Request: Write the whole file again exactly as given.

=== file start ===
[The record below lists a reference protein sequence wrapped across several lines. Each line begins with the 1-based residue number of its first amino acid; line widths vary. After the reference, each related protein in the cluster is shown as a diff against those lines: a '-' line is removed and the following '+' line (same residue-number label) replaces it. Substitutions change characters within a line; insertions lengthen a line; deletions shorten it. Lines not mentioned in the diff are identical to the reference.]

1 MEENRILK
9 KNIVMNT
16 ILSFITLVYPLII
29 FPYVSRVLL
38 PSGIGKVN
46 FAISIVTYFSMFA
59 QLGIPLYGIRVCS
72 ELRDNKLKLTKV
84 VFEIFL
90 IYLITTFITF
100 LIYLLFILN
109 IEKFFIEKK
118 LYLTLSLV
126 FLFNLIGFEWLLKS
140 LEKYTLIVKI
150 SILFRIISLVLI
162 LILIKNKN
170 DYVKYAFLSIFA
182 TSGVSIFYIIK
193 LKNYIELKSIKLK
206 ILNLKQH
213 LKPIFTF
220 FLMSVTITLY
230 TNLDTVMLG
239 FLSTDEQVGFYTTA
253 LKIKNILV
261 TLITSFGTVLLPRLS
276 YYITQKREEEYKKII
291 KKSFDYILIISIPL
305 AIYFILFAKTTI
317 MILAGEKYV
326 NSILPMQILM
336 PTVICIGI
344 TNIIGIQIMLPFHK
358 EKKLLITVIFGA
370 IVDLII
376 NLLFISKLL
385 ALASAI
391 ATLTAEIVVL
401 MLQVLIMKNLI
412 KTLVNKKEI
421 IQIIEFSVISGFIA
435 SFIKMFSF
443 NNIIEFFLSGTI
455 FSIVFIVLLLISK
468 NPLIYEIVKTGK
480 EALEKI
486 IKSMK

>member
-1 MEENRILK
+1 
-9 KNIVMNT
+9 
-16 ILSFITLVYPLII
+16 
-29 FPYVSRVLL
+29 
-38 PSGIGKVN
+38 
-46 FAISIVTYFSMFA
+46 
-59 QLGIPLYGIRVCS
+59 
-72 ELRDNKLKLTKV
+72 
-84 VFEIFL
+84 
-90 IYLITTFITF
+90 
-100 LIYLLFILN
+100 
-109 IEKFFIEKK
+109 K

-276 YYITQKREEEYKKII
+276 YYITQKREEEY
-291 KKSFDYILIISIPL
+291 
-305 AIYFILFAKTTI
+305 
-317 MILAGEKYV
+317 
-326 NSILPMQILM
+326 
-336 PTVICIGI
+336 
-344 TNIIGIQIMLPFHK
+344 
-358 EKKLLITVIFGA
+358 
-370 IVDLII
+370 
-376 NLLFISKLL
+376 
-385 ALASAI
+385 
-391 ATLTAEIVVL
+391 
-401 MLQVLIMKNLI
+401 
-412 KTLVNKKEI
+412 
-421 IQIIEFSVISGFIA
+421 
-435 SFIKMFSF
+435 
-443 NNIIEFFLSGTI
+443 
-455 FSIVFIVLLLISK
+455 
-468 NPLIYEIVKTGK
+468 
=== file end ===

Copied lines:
[The record below lists a reference protein sequence wrapped across several lines. Each line begins with the 1-based residue number of its first amino acid; line widths vary. After the reference, each related protein in the cluster is shown as a diff against those lines: a '-' line is removed and the following '+' line (same residue-number label) replaces it. Substitutions change characters within a line; insertions lengthen a line; deletions shorten it. Lines not mentioned in the diff are identical to the reference.]

1 MEENRILK
9 KNIVMNT
16 ILSFITLVYPLII
29 FPYVSRVLL
38 PSGIGKVN
46 FAISIVTYFSMFA
59 QLGIPLYGIRVCS
72 ELRDNKLKLTKV
84 VFEIFL
90 IYLITTFITF
100 LIYLLFILN
109 IEKFFIEKK
118 LYLTLSLV
126 FLFNLIGFEWLLKS
140 LEKYTLIVKI
150 SILFRIISLVLI
162 LILIKNKN
170 DYVKYAFLSIFA
182 TSGVSIFYIIK
193 LKNYIELKSIKLK
206 ILNLKQH
213 LKPIFTF
220 FLMSVTITLY
230 TNLDTVMLG
239 FLSTDEQVGFYTTA
253 LKIKNILV
261 TLITSFGTVLLPRLS
276 YYITQKREEEYKKII
291 KKSFDYILIISIPL
305 AIYFILFAKTTI
317 MILAGEKYV
326 NSILPMQILM
336 PTVICIGI
344 TNIIGIQIMLPFHK
358 EKKLLITVIFGA
370 IVDLII
376 NLLFISKLL
385 ALASAI
391 ATLTAEIVVL
401 MLQVLIMKNLI
412 KTLVNKKEI
421 IQIIEFSVISGFIA
435 SFIKMFSF
443 NNIIEFFLSGTI
455 FSIVFIVLLLISK
468 NPLIYEIVKTGK
480 EALEKI
486 IKSMK

>member
-1 MEENRILK
+1 
-9 KNIVMNT
+9 
-16 ILSFITLVYPLII
+16 
-29 FPYVSRVLL
+29 
-38 PSGIGKVN
+38 
-46 FAISIVTYFSMFA
+46 
-59 QLGIPLYGIRVCS
+59 
-72 ELRDNKLKLTKV
+72 
-84 VFEIFL
+84 
-90 IYLITTFITF
+90 
-100 LIYLLFILN
+100 
-109 IEKFFIEKK
+109 K

-276 YYITQKREEEYKKII
+276 YYITQKREEEY
-291 KKSFDYILIISIPL
+291 
-305 AIYFILFAKTTI
+305 
-317 MILAGEKYV
+317 
-326 NSILPMQILM
+326 
-336 PTVICIGI
+336 
-344 TNIIGIQIMLPFHK
+344 
-358 EKKLLITVIFGA
+358 
-370 IVDLII
+370 
-376 NLLFISKLL
+376 
-385 ALASAI
+385 
-391 ATLTAEIVVL
+391 
-401 MLQVLIMKNLI
+401 
-412 KTLVNKKEI
+412 
-421 IQIIEFSVISGFIA
+421 
-435 SFIKMFSF
+435 
-443 NNIIEFFLSGTI
+443 
-455 FSIVFIVLLLISK
+455 
-468 NPLIYEIVKTGK
+468 